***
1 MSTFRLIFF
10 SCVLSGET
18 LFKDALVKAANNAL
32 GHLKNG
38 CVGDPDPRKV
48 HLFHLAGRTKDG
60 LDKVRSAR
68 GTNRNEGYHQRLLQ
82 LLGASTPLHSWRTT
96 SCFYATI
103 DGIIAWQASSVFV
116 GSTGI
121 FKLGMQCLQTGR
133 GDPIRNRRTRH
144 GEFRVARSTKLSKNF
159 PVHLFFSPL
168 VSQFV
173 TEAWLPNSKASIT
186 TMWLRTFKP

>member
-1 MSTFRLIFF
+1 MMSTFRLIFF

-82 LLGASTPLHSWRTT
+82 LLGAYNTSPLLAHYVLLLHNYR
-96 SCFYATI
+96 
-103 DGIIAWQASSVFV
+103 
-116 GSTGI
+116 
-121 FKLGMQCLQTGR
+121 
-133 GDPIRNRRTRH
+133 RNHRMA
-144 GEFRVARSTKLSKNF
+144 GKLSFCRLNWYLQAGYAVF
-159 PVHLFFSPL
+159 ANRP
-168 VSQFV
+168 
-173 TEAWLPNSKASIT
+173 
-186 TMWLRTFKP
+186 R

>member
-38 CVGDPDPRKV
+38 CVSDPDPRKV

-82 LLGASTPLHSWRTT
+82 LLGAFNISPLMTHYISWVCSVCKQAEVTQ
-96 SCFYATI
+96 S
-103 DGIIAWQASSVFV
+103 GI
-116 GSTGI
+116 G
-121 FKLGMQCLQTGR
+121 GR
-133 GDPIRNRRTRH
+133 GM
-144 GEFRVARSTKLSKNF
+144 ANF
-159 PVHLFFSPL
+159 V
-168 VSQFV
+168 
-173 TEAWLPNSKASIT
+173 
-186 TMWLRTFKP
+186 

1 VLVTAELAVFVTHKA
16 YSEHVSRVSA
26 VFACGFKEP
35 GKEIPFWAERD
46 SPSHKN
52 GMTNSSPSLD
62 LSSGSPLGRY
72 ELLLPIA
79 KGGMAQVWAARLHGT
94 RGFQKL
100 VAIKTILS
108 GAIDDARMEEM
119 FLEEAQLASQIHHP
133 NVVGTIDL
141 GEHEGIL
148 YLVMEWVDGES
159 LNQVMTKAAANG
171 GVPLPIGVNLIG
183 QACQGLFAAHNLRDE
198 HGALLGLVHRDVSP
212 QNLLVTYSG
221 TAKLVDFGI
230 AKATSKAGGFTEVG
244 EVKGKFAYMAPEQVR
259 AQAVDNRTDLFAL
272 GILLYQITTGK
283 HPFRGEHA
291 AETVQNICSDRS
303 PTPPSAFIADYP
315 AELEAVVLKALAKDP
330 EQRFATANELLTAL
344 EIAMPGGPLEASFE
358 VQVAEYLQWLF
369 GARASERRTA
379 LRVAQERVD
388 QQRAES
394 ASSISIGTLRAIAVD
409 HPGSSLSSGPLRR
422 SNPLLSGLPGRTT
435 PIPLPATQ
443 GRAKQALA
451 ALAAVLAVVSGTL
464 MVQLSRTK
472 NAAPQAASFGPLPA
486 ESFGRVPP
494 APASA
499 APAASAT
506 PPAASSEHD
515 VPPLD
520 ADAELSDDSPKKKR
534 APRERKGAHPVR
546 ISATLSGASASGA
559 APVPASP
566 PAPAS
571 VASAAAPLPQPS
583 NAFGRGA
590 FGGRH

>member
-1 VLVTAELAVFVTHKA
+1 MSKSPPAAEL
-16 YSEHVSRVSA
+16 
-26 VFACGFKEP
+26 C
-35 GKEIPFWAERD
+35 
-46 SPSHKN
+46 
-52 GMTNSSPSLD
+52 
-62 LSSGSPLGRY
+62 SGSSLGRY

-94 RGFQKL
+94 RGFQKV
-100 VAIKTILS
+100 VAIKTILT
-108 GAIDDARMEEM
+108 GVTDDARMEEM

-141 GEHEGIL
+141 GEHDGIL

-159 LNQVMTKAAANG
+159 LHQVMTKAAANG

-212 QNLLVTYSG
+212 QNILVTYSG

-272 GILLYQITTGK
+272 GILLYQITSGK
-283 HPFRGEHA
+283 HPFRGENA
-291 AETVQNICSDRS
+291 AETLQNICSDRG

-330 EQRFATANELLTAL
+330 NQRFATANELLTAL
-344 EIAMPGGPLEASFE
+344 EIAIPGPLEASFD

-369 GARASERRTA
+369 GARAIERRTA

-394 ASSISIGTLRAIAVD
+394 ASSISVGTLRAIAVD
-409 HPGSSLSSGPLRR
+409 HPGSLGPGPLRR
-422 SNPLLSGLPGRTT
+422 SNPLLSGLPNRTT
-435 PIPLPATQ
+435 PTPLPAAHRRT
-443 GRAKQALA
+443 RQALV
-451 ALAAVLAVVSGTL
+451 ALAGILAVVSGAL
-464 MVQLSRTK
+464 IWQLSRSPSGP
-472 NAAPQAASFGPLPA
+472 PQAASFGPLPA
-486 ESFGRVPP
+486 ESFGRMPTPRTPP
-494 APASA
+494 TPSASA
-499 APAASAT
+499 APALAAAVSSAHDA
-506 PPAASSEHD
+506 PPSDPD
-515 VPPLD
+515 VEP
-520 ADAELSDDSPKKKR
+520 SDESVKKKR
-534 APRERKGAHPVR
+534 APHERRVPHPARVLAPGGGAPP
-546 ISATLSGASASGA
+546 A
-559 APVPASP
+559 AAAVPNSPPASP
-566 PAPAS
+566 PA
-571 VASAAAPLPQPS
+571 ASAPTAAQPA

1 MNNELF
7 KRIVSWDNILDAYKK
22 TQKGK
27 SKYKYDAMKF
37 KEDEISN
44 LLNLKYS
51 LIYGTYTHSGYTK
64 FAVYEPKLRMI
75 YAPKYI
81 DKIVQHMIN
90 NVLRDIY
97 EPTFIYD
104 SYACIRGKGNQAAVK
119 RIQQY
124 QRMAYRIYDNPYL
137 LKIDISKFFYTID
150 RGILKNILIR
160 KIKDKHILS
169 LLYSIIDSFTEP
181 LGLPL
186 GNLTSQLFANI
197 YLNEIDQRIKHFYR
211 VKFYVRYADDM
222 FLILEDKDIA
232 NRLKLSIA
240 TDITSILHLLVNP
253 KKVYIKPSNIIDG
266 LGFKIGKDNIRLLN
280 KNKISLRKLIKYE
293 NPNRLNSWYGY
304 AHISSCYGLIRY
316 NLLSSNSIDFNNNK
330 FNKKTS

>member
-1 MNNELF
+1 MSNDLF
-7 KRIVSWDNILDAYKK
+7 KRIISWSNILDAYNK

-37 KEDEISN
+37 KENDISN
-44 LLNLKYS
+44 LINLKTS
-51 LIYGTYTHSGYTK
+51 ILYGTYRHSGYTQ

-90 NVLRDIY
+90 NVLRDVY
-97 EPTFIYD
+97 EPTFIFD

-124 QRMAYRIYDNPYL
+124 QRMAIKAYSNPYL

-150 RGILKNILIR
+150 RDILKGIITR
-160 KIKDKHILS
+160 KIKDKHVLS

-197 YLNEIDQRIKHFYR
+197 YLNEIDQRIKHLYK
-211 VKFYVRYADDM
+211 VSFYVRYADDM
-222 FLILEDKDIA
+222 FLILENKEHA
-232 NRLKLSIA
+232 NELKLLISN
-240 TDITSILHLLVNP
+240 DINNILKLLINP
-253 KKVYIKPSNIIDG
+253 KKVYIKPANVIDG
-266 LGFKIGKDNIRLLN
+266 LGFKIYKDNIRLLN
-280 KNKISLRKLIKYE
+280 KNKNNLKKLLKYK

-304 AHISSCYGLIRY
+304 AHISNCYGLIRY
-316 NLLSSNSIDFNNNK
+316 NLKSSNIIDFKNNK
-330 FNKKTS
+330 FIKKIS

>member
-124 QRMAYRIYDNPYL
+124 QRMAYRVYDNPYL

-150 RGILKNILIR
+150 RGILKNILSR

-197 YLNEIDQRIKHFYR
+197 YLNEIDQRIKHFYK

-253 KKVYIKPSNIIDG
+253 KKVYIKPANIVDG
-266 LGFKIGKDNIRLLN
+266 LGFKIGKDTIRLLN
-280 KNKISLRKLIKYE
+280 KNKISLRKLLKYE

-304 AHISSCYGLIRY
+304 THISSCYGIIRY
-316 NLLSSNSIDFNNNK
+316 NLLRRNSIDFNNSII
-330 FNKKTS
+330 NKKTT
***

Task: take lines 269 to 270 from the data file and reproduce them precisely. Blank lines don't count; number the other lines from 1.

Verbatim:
+253 KKVYIKPANVIDG
-266 LGFKIGKDNIRLLN